I am sorry James but you are just not very well informed as to the publicly verifiable facts. I posted the Gonzalez quote just a day or two ago. I try not to post on matter upon which I do not have reliable information. I provided reliable information containing a statment of the official U. S. policy and the result is negligible.

  38. Missourian says:

    MSN was a club with a monopoly.

    The MSN was a club. Nearly everyone at the NYT graduated from a small cluster of colleges or universities. They all belonged to the same professional organizations. The smaller newspapers just copied whatever the NYT wrote on many, many national topics. In order to graduate with high grades from an Ivy League or nationally ranked school of journalism, you had to show the liberal professor that you would go out there and be an activist. Journalists made no bones about stating that they entered journalism to “change the world.” What else does that mean then they are using their position to influence public opinion in ways that conform to their view of the world.

    No one who didn’t belong to the club could get a position reading news on the broadcast news channels. No one who didn’t belong to the club could get an editorship at a big city newspaper. That is no longer true. People outside the club are willing to publicize no-holds-barred critiques of the MSN. The MSN can no longer block conservative viewpoints from the public.

  39. Notes 36,37:
    The point of 32 had nothing to do with the First Amendment: the point is that “truth” and “facts” can still be used to persuade others towards your own “biased” view. If I think blacks are a bunch of criminals who should be shipped off to Utah en masse, I’ll just toss out some “data” about crime to get you to agree with me. I’ll use an incredulous tone of voice while stating these “facts” so you find your own animosity coinciding with mine.
    I wasn’t stating anything about anyone being imprisoned for stating a point of view.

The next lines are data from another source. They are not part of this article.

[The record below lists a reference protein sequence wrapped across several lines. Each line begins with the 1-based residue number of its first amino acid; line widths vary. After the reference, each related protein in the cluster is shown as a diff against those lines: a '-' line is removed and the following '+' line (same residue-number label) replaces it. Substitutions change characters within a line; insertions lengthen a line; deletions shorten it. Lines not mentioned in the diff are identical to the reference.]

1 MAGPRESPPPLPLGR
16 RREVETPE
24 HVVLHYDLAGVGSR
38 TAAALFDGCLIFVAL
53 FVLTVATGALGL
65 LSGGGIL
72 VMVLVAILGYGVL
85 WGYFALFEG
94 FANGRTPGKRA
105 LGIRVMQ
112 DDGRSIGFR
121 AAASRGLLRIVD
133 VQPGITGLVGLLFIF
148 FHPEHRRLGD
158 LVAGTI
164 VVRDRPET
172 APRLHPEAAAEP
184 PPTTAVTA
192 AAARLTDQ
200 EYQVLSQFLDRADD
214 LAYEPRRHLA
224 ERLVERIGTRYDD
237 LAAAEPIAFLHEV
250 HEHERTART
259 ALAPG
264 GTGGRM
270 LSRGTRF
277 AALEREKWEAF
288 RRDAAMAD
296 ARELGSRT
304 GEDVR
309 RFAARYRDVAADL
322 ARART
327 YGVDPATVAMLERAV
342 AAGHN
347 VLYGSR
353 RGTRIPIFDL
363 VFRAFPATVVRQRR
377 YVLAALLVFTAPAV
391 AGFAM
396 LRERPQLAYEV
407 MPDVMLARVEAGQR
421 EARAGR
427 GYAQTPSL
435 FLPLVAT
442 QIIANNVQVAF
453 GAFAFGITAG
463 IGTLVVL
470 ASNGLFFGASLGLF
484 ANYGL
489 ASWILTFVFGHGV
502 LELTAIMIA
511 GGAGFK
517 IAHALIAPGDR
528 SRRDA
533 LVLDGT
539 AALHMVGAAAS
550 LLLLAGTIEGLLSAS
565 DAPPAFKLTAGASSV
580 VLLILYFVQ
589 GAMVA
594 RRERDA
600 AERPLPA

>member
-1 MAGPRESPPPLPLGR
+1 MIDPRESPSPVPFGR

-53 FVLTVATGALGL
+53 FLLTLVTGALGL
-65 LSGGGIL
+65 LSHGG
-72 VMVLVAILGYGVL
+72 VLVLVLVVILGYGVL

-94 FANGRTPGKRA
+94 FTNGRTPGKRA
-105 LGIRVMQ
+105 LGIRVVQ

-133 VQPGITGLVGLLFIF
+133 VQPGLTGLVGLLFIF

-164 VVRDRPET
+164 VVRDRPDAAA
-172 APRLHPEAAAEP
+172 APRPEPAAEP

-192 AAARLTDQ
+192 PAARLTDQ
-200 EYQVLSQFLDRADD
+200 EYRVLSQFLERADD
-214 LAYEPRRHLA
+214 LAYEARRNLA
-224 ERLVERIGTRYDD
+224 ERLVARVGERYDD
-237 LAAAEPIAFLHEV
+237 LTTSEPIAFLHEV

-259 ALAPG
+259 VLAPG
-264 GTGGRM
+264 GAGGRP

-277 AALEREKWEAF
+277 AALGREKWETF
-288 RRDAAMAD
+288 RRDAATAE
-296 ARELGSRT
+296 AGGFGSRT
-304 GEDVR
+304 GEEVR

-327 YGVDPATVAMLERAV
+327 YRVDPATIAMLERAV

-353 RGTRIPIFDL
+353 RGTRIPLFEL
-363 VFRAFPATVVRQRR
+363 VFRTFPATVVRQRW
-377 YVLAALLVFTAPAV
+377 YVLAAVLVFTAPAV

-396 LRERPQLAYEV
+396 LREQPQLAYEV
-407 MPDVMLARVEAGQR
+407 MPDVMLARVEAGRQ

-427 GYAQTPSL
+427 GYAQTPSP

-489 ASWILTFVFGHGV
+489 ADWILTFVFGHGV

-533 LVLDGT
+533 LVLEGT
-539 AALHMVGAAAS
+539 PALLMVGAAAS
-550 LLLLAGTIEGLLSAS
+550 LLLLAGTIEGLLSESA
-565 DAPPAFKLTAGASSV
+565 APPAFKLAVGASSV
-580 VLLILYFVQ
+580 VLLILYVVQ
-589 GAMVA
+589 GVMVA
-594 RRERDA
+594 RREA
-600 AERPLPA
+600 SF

Note 35 is simply a general query towards what ethical constrains are on the US in general towards detained prisoners: I don’t care what Gonzalez thinks or whether the Geneva Convention does not apply as a technicality.

  40. Missourian says:

    Note 30 James Doesn’t Care wwhat Gonzalez Thinks:

    Well, perhaps you should care. Given the Gonzalez is on track to be Attorney General. The Attorney General is the lead policy maker on the issue of treatment of prisonsers. Only the President has more policy influence, and the AG trumps Defense on this issue.

    As to the Geneva Convention, this topic has been raised over and over by many persons on this blog and still the same comments come back. Posters on this blog still believe that a statement that the Geneva Convention does not apply is the same as stating that the United States consideres itself justified in using physical torture. It is uninformed and it is commonly used as a demogagic technique to get people riled up.

  41. Missourian says:

    Response to Note 32

    I am not sure what the response to this should be. Hopefull a decent education will enable someone to evaluate a presentation. Everything needs to be approached with some skepticism until sources are identified. People need to distinguish at least three things when evaluating any written material. What is the underlying worldview of the writer? Have all relevant facts been presented and taken into account? Has the writer employed sound logic in reaching his or her conclusions. Education should equip us to fairly and critically evaluate what we read. We should be able to tap legitimate and reliable sources of information by consulting resources at libraries and archives of documents. Sometimes people can do that, sometimes they can’t.

  42. Glen Chancy says:

    “The Geneva Convention does not cover saboteaurs or terrorists by definition. No responsible legal scholar from any country, at any time has every suggested that the Geneva Convention applies to terrorists. The Geneva Convention was intended to encourage countries to use conventional, uniformed armies rather than saboteurs, spies or terrorists by giving special protection to uniformed soldiers.”